The articles in this issue will help motivate readers to use EVM, explain how EVM can be used for software projects, and provide methods to use EVM. The first article, by Wayne Abba, one of the world’s best known experts in EVM, examines Government Policy for EVM, from its inception in the 1960s to the present. He comments on how government policy shifts affect the value of EVM as a management tool. The next two articles address use of EVM for software projects. The article by Hunt, Solomon, and Galorath shows how to specifically address EVM for software projects, including using Solomon’s widely-published Performance-Based Earned Value methods. The article by John Rusk, a software architect from New Zealand, shows how EVM can be applied to agile software development efforts. In the next article, David Bachman, the EVM curriculum director for Defense Acquisition University (DAU), explains how EVM artifacts and estimates are used in DAU’s 12-Step Integrated Program Management Model for decision making, action planning and addressing program risks. This article includes a reference to an example for using the model on an actual program.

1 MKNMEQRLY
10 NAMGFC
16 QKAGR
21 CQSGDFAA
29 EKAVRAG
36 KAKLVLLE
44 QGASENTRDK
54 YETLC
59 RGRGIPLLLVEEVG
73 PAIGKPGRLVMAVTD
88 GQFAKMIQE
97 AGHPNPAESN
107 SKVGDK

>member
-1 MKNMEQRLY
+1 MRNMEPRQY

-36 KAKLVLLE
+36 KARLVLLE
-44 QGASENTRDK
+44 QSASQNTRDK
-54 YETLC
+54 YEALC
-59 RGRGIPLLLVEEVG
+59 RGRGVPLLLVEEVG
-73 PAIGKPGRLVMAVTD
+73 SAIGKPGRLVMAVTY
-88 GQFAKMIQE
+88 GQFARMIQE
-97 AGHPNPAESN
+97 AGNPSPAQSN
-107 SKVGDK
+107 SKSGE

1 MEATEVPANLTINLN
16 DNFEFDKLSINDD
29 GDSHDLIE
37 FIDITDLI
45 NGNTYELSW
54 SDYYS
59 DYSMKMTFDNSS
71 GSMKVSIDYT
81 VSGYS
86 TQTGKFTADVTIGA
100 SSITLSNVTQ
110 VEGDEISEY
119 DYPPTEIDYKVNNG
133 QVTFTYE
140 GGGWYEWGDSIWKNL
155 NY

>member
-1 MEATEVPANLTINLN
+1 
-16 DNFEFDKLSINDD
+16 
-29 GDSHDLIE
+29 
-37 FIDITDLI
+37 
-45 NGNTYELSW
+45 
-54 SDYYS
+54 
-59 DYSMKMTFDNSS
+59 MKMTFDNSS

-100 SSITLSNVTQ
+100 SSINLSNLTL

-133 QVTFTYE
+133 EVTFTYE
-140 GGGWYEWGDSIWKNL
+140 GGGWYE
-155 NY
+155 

In addition to these EVM theme based articles, DACS presents an article (by multiple authors) that describes the
SPRUCE initiative. SPRUCE, which stands for Systems and Software Producibility Collaboration and Experimentation Environment, is funded by the Office of Secretary of Defense (OSD) and is technically guided by the Air Force Research Laboratory (AFRL) at Rome, NY. It is an open web portal to bring together DoD software developers, users, and software engineering researchers virtually by enabling their collaboration on specifying and solving software producibility challenge problems from real-world scenarios.